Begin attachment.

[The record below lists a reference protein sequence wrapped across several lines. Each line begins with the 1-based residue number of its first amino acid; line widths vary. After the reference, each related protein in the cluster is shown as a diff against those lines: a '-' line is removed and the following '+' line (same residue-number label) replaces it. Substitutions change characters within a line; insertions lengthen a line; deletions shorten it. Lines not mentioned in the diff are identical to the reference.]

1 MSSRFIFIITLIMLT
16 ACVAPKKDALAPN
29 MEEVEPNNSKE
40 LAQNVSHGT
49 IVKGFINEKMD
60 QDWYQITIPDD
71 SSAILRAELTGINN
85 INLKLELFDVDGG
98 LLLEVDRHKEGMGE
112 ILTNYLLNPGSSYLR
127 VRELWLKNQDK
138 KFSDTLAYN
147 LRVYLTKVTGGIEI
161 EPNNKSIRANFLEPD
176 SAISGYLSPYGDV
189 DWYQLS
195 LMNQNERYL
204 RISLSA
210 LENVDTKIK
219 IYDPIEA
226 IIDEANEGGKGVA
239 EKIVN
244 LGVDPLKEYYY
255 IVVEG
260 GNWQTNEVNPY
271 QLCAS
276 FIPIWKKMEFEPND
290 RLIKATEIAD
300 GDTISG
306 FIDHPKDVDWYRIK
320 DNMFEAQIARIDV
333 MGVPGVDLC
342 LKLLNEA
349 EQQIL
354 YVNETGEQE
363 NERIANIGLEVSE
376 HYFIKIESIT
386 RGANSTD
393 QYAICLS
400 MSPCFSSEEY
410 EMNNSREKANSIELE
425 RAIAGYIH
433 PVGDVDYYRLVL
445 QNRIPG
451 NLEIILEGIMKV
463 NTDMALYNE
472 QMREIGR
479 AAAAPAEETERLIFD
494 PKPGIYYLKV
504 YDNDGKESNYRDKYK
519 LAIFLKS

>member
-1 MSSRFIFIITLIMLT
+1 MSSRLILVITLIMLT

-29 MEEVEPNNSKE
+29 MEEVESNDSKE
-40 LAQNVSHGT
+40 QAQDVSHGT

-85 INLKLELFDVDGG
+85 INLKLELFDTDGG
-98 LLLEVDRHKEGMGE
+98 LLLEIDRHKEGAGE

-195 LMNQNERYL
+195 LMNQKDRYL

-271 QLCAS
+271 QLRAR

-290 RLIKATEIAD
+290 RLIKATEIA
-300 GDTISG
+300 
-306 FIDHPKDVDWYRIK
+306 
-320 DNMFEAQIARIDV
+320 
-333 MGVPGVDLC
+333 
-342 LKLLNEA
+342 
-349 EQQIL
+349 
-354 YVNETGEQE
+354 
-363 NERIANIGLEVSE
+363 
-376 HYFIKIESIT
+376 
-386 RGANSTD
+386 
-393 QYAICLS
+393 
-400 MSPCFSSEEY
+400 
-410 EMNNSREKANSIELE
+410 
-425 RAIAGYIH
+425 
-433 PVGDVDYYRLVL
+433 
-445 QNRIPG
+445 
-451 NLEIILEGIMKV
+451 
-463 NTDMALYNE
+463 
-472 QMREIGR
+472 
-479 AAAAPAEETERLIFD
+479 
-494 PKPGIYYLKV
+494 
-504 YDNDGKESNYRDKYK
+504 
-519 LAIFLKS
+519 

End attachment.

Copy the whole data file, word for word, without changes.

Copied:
[The record below lists a reference protein sequence wrapped across several lines. Each line begins with the 1-based residue number of its first amino acid; line widths vary. After the reference, each related protein in the cluster is shown as a diff against those lines: a '-' line is removed and the following '+' line (same residue-number label) replaces it. Substitutions change characters within a line; insertions lengthen a line; deletions shorten it. Lines not mentioned in the diff are identical to the reference.]

1 MSSRFIFIITLIMLT
16 ACVAPKKDALAPN
29 MEEVEPNNSKE
40 LAQNVSHGT
49 IVKGFINEKMD
60 QDWYQITIPDD
71 SSAILRAELTGINN
85 INLKLELFDVDGG
98 LLLEVDRHKEGMGE
112 ILTNYLLNPGSSYLR
127 VRELWLKNQDK
138 KFSDTLAYN
147 LRVYLTKVTGGIEI
161 EPNNKSIRANFLEPD
176 SAISGYLSPYGDV
189 DWYQLS
195 LMNQNERYL
204 RISLSA
210 LENVDTKIK
219 IYDPIEA
226 IIDEANEGGKGVA
239 EKIVN
244 LGVDPLKEYYY
255 IVVEG
260 GNWQTNEVNPY
271 QLCAS
276 FIPIWKKMEFEPND
290 RLIKATEIAD
300 GDTISG
306 FIDHPKDVDWYRIK
320 DNMFEAQIARIDV
333 MGVPGVDLC
342 LKLLNEA
349 EQQIL
354 YVNETGEQE
363 NERIANIGLEVSE
376 HYFIKIESIT
386 RGANSTD
393 QYAICLS
400 MSPCFSSEEY
410 EMNNSREKANSIELE
425 RAIAGYIH
433 PVGDVDYYRLVL
445 QNRIPG
451 NLEIILEGIMKV
463 NTDMALYNE
472 QMREIGR
479 AAAAPAEETERLIFD
494 PKPGIYYLKV
504 YDNDGKESNYRDKYK
519 LAIFLKS

>member
-1 MSSRFIFIITLIMLT
+1 MSSRLILVITLIMLT

-29 MEEVEPNNSKE
+29 MEEVESNDSKE
-40 LAQNVSHGT
+40 QAQDVSHGT

-85 INLKLELFDVDGG
+85 INLKLELFDTDGG
-98 LLLEVDRHKEGMGE
+98 LLLEIDRHKEGAGE

-195 LMNQNERYL
+195 LMNQKDRYL

-271 QLCAS
+271 QLRAR

-290 RLIKATEIAD
+290 RLIKATEIA
-300 GDTISG
+300 
-306 FIDHPKDVDWYRIK
+306 
-320 DNMFEAQIARIDV
+320 
-333 MGVPGVDLC
+333 
-342 LKLLNEA
+342 
-349 EQQIL
+349 
-354 YVNETGEQE
+354 
-363 NERIANIGLEVSE
+363 
-376 HYFIKIESIT
+376 
-386 RGANSTD
+386 
-393 QYAICLS
+393 
-400 MSPCFSSEEY
+400 
-410 EMNNSREKANSIELE
+410 
-425 RAIAGYIH
+425 
-433 PVGDVDYYRLVL
+433 
-445 QNRIPG
+445 
-451 NLEIILEGIMKV
+451 
-463 NTDMALYNE
+463 
-472 QMREIGR
+472 
-479 AAAAPAEETERLIFD
+479 
-494 PKPGIYYLKV
+494 
-504 YDNDGKESNYRDKYK
+504 
-519 LAIFLKS
+519 